"If this is a prank, I'll return to Singapore instantly!"

"Jokes on you, baby, but that threat doesn't work on me anymore," he whistles confidently.

Pran can almost see the smirk on his face. He wants to punch him in the face. "I'll be going and cancel my transferal to Thailand."

"Hey," Pat is serious now. "That's not funny."

"I'm not being funny, Pat."

Warm palms on both sides of his cheeks, and Pran leans to the touch. So cosy. "I'm just joking, Pran..." Pat confesses. "Don't leave me..." he pleads, desperate, terrified.

Oh, how can he ever do such a thing? "Pat, my eyes are hurting..."

"Oh! Okay, okay, sorry," Pat moves to stand behind him. He feels the knot around his head loosening, and the blind comes off right away. 

Pran takes his time to flutter his eyes open, adjusting to the fluorescent lights dangling above his head. Once done, he blinks, searching for Pat. 

Pat stretches his hand for Pran to take and naturally laces their fingers together, guiding Pran to the wall painted with pictures of them over the years. He stops in his tracks, no thoughts, head empty, his heart arrives at a standstill. 

He takes in the view, the yellow lights looping from one corner to the other, the profuse memories that come in every photograph, narrating various stories from their past and open to the present. Pran studies the pictures one by one, reading the notes they exchanged during class, all corny pick-up lines and cringe-worthy love confessions (mostly from Pat), laughing at them all. Never once did his hands leave Pat, and Pat tightens the grip around their entwined fingers whenever Pran jumps in joy, one new memory locked in his heart forever.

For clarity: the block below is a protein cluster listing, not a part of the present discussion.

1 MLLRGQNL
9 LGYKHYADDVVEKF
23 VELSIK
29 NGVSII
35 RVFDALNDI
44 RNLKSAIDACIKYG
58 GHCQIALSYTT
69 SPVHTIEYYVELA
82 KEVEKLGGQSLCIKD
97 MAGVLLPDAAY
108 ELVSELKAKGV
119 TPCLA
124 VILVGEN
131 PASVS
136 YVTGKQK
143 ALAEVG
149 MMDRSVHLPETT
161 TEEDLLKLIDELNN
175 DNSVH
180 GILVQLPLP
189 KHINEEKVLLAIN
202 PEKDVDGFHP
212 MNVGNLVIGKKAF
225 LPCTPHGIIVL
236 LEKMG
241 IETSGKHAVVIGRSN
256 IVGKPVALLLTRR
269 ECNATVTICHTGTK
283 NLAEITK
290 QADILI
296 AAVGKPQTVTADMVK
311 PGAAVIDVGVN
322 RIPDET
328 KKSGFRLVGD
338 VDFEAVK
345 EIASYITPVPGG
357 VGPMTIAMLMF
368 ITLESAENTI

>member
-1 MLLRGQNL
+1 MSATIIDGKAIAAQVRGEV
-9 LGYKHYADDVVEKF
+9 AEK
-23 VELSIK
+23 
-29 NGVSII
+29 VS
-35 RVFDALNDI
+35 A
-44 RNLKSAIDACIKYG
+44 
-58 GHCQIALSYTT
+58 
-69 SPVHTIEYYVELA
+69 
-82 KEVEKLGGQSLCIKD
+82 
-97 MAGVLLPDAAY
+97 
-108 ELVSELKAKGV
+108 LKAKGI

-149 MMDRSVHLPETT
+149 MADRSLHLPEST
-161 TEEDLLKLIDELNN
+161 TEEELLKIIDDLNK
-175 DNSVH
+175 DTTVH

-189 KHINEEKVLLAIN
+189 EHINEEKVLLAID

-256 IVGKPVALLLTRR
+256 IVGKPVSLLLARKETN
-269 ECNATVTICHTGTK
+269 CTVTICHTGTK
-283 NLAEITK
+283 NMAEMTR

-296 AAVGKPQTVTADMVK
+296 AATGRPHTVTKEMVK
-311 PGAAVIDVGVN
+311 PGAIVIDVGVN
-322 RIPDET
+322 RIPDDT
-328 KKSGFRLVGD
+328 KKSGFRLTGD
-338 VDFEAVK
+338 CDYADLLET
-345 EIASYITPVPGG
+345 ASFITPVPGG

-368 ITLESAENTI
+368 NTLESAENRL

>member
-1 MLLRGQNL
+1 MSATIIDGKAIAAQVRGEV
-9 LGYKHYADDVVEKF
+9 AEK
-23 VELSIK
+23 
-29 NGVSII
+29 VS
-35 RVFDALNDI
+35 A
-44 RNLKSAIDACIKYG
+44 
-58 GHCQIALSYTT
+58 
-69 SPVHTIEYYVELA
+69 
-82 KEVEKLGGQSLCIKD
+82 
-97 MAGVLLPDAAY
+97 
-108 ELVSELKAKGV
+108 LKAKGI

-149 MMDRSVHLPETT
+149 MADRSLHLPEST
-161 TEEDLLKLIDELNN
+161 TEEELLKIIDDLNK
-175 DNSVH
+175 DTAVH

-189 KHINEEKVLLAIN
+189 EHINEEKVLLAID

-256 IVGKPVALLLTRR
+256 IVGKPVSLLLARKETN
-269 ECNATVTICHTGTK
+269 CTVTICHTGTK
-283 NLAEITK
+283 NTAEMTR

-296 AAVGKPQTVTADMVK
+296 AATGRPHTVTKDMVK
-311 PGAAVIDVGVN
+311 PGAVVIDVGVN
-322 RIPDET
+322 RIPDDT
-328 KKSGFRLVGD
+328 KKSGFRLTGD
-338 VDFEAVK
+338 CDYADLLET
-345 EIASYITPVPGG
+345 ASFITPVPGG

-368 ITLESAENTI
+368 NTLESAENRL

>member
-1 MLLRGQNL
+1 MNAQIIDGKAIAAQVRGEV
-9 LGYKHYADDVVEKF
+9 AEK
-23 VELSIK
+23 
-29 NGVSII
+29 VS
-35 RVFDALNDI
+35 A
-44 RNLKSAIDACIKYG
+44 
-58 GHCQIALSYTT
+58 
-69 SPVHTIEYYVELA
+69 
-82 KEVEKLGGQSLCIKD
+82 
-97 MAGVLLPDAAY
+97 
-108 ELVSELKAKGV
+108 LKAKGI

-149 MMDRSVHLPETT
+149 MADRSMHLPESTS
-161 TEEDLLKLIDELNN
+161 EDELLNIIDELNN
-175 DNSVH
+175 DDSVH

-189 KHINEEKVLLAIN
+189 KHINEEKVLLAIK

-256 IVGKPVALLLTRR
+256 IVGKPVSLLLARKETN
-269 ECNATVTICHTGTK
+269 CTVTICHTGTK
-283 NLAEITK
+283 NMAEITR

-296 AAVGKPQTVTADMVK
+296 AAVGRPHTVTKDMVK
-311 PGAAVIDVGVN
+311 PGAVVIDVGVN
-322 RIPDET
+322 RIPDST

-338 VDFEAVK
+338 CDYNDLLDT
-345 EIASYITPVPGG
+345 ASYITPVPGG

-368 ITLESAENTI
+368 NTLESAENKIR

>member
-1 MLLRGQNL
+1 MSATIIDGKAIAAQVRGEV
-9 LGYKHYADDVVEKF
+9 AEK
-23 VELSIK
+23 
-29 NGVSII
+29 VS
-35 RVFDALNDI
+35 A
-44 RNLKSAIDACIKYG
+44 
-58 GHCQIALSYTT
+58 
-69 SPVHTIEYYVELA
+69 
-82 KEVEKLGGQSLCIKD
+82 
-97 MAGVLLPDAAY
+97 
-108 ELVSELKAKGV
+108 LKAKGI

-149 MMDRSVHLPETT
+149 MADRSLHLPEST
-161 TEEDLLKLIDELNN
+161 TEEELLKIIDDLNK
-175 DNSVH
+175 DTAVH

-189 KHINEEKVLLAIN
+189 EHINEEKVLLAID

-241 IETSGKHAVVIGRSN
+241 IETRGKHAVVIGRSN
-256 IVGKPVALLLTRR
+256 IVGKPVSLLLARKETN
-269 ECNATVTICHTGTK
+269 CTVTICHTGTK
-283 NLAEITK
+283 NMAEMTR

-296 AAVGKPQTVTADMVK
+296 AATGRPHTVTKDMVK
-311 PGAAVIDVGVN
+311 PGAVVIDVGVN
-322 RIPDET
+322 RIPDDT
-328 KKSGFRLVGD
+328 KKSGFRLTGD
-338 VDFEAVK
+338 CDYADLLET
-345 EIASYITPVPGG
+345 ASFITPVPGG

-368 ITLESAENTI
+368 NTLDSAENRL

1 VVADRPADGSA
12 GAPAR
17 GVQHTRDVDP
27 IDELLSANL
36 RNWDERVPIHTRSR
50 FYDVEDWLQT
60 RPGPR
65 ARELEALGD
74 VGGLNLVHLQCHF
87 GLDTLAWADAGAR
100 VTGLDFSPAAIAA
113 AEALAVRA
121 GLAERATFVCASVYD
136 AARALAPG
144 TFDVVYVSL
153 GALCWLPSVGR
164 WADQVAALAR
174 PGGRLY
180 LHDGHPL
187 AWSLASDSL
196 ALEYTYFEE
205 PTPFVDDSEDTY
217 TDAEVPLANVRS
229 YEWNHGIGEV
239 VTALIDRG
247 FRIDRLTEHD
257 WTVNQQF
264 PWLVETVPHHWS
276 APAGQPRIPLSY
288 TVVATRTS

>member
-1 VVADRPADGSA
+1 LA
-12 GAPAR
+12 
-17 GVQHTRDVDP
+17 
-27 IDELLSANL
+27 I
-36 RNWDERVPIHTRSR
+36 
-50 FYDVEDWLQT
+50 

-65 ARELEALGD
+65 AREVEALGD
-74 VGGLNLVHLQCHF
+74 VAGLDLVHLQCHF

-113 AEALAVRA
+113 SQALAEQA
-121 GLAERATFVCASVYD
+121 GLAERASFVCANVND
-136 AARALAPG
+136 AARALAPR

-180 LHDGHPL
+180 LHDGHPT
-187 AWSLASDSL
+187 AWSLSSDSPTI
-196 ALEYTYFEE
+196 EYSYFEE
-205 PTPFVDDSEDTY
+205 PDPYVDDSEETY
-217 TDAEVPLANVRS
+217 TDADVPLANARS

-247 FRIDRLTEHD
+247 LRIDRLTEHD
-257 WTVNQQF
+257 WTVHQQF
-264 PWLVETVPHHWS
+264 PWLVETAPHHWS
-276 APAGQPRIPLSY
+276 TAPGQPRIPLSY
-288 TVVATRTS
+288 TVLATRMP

While appreciating the gift, Pran notices the guitar pick Pat gave him back in high school, glued between the Fresh Fest participant tag, the picture they took before the Christmas party begins, and the photo from their double date with Ink and Paa.

Instinctively, he reaches out and drafts the pick with the tip of his fingers, Pat's first gift to him. Beautiful. 

Pat embraces him from the back and rests his chin on his shoulder. "I found it on the table in your old room. You tried so hard to forget me. I'm offended," he pouts, faking distress.

Pran grins at the newly-found fact. "You sneaked into my room after I moved out?"

Taken aback, Pat releases the grip around his waist, but Pran is quicker this time. He holds Pat, his hands firm on top of the other, preventing him from running away. 


"I just missed you, okay?" he confesses, pursing his lips, eyes twinkling with foreign shyness and glowing love. "I didn't get to send you to the airport. It was too late when I knew from Wai. I could only go to your room and try to remember you by..."

Pran turns around, hands now circling Pat's waist, and he holds him close, their foreheads meeting halfway. "Thank you," he says and steals a kiss from Pat's lips. 

Pat giggles like a love-struck fool, staring at him with such intensity that leaves him breathless and aching for more. Pran is no better. His jaw hurts from all the smiles, dimples now perpetually rooming on his cheeks. 

Outlining the features on his face, leaving butterfly pecks all over his skin, Pran relishes the infatuation Pat engraves to his existence, knowing that now, nothing is coming in their way ever again. Just he and Pat, the sky, the mountain, the sea and other wonders this world has in store for them. 

Fierce eyes invoke the same burning emotions inside him, inducing Pran reckless, void from anything but love and love and love for the one and only Pat. 

When he looks up, the doors to Pat's heart is wide open, waiting for Pran to enter. And he smiles, bountiful words leaving his lips with a tender hello. He steps into that room with Pat and closes the door, locking it safe.